It’s National Stress Awareness Month, and if you’re like the rest of us, then you can use ideas on stress minimization. No matter what you’re stressed about, your mind, body and spirit could use a stress makeover. If you’re looking for ways to relax without the stress, we have you covered. Here is a list of ways to start reducing stress now.
- Write your worries down in a journal: Once you’ve gotten them on paper and out of your head, you will be able to cope better with a visual of what’s actually going on.
- Remember to breathe: When you are highly stressed, you may forget to breathe deeply. Shallow breaths can not only make you dizzy, but increase anxiety.
- Watch your diet: There are actually “mood boosting foods” that combat stress, including avocados, berries and chocolate (yes, chocolate!). By incorporating these foods in moderation into your routine, you will notice a major difference.
- Get in touch with your spiritual side: Surrender and realize that you can’t do this alone.
- Have quiet time: If you’re really stressed, take at least 15 minutes a day to decompress and relax. Doing this in nature also seems to be soothing, but if you can’t get to a park, get some fresh air somewhere and just be still.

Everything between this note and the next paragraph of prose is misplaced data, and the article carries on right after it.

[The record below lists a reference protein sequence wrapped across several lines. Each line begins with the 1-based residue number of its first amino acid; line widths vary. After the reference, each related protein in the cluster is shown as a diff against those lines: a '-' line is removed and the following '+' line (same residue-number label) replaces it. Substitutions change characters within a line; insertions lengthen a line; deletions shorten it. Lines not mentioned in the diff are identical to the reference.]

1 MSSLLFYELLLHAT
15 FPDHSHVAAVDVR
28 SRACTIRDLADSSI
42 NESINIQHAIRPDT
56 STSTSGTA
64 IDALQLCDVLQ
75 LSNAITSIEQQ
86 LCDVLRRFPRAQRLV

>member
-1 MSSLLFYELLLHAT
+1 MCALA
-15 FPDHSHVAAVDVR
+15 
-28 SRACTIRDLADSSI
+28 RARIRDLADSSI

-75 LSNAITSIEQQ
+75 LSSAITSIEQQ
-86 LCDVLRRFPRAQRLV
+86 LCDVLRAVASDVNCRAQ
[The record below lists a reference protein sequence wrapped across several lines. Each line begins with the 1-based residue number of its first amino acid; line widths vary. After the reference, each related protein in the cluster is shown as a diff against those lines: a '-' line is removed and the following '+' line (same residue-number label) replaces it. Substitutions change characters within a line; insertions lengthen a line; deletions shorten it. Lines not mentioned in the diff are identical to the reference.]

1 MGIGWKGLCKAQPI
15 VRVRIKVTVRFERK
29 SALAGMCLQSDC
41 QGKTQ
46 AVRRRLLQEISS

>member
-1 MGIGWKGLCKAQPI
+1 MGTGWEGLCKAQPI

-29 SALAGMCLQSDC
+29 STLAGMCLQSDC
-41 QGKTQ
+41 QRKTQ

- Exercise: You would be surprised at how much exercise can actually help; physical activity boosts endorphins and reduces stress.
- Get rid of clutter: By ridding your home of clutter and being organized, you will feel more at peace when you come home, which in turn will eliminate unwanted stress.
- Spend time with people you love: When you are around people who make you smile, you feel better. These are people who encourage you and motivate you to be positive. Allow yourself the joy of joyful company.
- Pamper: When is the last time you did something for you that involved relaxation? Hit the salon, sauna, or maybe even splurge on a massage. You deserve it!
- Be aware: If your stress level is getting in the way of daily activities and you just can’t seem to calm down, go see a medical professional who can help you evaluate what is really going on.
Sabrina Short, Staff Writer